When Cambridge gets too much
Opening a window in Cambridge’s stuffy rooms
As one of the oldest universities in the world, Cambridge is a place filled with various different traditions and customs which make studying here a completely unique experience. Although there are many things that make Cambridge interesting and exciting, sometimes the centuries of tradition can really weigh down on your shoulders.
A university’s prestige is very often measured by the people who went there, and Cambridge really has some of the world’s best alumni. When you realise that people such as Isaac Newton, Charles Darwin and William Wordsworth all walked through the same corridors and ate in the same halls, imposter syndrome can really hit hard.
Although it is definitely a self-esteem boost to know that you’re studying at one of the biggest bastions of academic prestige in the world, the expectations to match the achievements of previous students can be extremely daunting. When your biggest Cambridge achievement is making it through Week 5 blues without crying, or finishing and surviving a 10-shot stick from Revs, you know that matching Darwin’s Theory of Evolution or Milton’s Paradise Lost is a long way off.
Trying to get through a couple bottles of wine at formal is definitely made harder when you have the portraits of your college’s most prestigious alumni judging you silently.
When you feel completely lost in lectures and have a reading list which doesn’t seem to make any sense, the worst thing you need is an intense supervision to bring all your shame and incompetence into the light of day.
Although quite ironically the only light you’ll see is that of an old flickering lamp between you and your supervisor, making it seem a lot more like an uncomfortable police interrogation. “I don’t know what you’re talking about… of course that work isn’t mine.” Nice try.
But the problem with supervisions is not just having your self-esteem ripped from under you, but you are yet again surrounded by centuries of tradition and the same teaching methods which were used since the university’s foundation. Although you may say “if it ain’t broke, don’t fix it”, the supervision system constantly reminds you that you are living a purely ‘Oxbridge’ experience, which is anything other than the realities of everyday life.
Those little peculiarities are definitely something which make your university experience individual and enjoyable, but when you have a hard time explaining to your friends back home the concepts of ‘pidges’ and ‘plodges’, you know that you have been well and truly engulfed by the Cambridge bubble.
The weird weeks
Cambridge undeniably has a big effect on the world, whether it be through groundbreaking research or controversial news stories. But Cambridge’s influence also extends to being able to bend the conformities of time and space. For some strange reason Cambridge likes to think that the typical week starts on a Thursday, and that eight weeks is plenty of time to teach the entire term’s syllabus without inducing more than just a few mental breakdowns.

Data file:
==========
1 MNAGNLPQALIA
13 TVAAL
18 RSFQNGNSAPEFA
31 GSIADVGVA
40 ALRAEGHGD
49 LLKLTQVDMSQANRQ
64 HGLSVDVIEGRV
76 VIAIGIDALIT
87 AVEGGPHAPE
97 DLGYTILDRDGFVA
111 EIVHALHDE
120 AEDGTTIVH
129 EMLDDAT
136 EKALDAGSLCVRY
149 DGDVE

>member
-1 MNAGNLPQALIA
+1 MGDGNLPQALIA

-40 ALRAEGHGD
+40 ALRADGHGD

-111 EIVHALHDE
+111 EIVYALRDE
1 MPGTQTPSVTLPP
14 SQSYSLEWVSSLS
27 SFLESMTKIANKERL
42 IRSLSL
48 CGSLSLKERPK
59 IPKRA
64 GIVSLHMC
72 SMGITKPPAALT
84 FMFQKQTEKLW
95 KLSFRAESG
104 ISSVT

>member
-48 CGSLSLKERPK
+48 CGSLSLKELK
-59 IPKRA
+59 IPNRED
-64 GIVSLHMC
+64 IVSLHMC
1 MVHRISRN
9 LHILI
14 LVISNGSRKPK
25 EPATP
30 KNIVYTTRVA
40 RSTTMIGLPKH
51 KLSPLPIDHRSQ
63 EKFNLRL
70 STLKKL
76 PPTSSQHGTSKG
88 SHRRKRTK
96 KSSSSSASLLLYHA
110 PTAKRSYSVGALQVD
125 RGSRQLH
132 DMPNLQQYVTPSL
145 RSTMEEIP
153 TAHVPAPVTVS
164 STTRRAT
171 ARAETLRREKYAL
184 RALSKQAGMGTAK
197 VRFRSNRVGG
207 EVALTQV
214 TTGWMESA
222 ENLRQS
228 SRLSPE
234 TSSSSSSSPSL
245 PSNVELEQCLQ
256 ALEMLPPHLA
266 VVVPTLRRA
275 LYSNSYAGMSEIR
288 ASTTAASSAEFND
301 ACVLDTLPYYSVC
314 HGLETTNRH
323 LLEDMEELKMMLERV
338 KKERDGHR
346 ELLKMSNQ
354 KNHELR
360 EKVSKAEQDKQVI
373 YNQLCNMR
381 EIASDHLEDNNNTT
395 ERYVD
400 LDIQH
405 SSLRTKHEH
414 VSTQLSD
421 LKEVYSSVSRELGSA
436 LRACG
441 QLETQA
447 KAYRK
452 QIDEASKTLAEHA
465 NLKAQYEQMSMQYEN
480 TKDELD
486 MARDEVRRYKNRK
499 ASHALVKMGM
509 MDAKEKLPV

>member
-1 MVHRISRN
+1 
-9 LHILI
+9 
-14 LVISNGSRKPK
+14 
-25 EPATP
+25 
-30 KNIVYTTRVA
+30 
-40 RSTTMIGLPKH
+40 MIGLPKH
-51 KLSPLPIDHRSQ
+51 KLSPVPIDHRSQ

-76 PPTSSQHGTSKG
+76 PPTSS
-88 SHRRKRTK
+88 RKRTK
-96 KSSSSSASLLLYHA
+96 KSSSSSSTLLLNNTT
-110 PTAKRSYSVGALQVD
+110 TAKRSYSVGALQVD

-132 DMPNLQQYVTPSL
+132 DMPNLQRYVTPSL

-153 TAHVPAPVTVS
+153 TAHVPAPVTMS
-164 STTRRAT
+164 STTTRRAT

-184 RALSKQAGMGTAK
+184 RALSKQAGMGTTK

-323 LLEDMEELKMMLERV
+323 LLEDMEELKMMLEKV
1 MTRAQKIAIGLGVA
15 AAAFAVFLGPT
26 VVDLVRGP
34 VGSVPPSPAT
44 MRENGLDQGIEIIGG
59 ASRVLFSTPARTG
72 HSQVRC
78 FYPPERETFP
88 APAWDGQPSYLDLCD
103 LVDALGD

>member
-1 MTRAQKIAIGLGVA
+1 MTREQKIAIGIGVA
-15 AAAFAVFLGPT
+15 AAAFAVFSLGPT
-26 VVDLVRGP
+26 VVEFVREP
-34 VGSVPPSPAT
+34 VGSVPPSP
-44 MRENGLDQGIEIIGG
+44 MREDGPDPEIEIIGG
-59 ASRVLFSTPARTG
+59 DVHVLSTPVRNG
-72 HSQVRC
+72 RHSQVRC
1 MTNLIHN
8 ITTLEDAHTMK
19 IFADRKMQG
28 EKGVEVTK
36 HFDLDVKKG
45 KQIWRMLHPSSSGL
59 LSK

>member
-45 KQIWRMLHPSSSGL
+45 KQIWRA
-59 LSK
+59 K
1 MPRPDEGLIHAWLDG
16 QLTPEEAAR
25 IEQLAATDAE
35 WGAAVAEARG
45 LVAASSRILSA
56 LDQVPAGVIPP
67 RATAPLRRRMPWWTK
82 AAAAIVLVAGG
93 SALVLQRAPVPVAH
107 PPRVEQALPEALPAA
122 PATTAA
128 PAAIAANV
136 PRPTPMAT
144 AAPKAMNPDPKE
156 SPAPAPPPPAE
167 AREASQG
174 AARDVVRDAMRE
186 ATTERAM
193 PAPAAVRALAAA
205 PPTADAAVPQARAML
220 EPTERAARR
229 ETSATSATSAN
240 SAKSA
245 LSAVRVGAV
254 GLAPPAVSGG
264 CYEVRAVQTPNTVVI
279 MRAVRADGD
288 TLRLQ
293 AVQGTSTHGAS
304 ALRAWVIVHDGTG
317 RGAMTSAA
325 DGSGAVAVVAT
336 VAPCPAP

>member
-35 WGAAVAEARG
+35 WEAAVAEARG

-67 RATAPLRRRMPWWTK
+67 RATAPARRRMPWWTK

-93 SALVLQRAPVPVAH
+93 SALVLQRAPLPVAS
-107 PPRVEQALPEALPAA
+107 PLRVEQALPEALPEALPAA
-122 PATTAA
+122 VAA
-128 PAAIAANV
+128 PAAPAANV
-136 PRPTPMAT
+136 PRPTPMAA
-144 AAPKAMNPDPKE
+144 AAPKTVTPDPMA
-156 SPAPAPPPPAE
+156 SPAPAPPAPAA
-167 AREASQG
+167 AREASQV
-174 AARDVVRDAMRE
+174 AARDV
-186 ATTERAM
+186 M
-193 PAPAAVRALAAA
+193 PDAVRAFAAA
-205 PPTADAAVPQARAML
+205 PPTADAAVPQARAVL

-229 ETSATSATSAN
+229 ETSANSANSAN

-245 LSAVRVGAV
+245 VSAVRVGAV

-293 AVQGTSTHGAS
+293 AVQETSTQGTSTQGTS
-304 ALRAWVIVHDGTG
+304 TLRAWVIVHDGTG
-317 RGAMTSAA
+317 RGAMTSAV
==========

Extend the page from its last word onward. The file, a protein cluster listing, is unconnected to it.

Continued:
Although short terms at Cambridge are sometimes very useful, a couple of extra weeks wouldn’t hurt in taking the pressure off a bit. Sometimes it seems that Cambridge’s creaking institutions are so stubborn and stuck in the past that learning from other universities is completely out of the question – even when it would benefit the sanity and mental health of its own students.
As we have all seen in the past few weeks, creating a sense of privilege and ‘other’ at Cambridge doesn’t always have the best effects on the society around us. Although not always obviously damaging on the surface, sometimes the small things add up and have serious consequences.
Time for an upgrade?
Living and studying in Cambridge is one of the best experiences anyone could ever wish to have. A typical walk to lectures or supervisions is really anything but typical, and taking a minute on King’s Bridge or by Trinity really makes you put your time here into perspective. One of the biggest charms about Cambridge is exactly the fact that it really hasn’t changed much at all since its foundation.
But desperately trying to preserve the past can render any progress in Cambridge unattainable. Whether it be refusing to fly the LGBT+ flag, clutching desperately onto class lists or being evasive over the abolition of separate room ballots for scholars, Cambridge’s aim to prevent the dilution of its traditions can hurt rather than help its identity as a driving force for world change.
As students at Cambridge, we all have a right to have our voice heard and, as an increasingly progressive generation (#millennialandproud), we all have the power to change our university for the better.